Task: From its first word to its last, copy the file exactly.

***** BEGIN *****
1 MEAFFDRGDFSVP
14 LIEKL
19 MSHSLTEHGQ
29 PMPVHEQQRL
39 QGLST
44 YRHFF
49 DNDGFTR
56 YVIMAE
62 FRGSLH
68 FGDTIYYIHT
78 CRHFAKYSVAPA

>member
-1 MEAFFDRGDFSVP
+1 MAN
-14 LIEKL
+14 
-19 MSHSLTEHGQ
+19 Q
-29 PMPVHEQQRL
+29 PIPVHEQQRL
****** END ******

1 MEAFFDRGDFSVP
14 LIEKL
19 MSHSLTEHGQ
29 PMPVHEQQRL
39 QGLST
44 YRHFF
49 DNDGFTR
56 YVIMAE
62 FRGSLH
68 FGDTIYYIHT
78 CRHFAKYSVAPA

>member
-1 MEAFFDRGDFSVP
+1 MAN
-14 LIEKL
+14 
-19 MSHSLTEHGQ
+19 Q
-29 PMPVHEQQRL
+29 PIPVHEQQRL